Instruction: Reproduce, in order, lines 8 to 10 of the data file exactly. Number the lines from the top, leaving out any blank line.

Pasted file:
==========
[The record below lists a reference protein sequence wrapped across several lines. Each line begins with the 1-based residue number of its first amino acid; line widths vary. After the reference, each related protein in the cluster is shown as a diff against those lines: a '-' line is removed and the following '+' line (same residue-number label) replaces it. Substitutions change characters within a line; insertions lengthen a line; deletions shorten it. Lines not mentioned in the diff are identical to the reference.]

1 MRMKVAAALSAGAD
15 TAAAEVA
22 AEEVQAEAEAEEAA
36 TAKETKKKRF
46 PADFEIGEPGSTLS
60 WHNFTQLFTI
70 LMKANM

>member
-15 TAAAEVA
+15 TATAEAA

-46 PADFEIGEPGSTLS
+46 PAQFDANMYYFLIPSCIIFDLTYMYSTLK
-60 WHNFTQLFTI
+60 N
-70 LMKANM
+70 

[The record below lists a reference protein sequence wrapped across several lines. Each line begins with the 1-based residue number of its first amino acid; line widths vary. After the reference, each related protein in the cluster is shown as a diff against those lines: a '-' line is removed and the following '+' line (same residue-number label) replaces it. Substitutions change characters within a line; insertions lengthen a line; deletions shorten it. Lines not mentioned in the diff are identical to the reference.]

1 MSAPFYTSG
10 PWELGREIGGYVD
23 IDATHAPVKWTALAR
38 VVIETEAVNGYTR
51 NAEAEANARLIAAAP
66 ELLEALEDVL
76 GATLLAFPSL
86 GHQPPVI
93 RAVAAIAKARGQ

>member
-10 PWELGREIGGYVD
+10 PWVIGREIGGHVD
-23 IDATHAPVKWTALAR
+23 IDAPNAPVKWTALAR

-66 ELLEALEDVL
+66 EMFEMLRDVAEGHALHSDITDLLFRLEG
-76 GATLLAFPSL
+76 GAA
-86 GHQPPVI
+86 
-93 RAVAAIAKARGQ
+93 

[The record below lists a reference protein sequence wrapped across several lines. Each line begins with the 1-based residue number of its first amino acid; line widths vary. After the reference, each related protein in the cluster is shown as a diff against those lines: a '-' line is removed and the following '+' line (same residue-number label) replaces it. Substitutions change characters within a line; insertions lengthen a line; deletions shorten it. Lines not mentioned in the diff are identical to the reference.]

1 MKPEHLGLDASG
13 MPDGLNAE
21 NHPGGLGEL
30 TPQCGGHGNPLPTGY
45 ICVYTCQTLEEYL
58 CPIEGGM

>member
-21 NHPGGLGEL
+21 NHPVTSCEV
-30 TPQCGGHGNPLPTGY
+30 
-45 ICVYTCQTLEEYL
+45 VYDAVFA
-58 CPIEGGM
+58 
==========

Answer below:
70 LMKANM

>member
-15 TAAAEVA